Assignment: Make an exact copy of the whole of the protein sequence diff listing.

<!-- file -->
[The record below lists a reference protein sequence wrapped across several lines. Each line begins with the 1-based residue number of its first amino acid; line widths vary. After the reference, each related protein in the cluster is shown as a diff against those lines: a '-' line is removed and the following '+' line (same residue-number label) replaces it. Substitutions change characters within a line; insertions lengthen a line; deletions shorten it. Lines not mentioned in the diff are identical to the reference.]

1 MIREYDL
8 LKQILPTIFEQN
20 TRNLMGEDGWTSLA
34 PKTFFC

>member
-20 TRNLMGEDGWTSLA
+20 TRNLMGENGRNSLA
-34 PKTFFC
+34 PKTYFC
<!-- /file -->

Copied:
[The record below lists a reference protein sequence wrapped across several lines. Each line begins with the 1-based residue number of its first amino acid; line widths vary. After the reference, each related protein in the cluster is shown as a diff against those lines: a '-' line is removed and the following '+' line (same residue-number label) replaces it. Substitutions change characters within a line; insertions lengthen a line; deletions shorten it. Lines not mentioned in the diff are identical to the reference.]

1 MIREYDL
8 LKQILPTIFEQN
20 TRNLMGEDGWTSLA
34 PKTFFC

>member
-20 TRNLMGEDGWTSLA
+20 TRNLMGENGRNSLA
-34 PKTFFC
+34 PKTYFC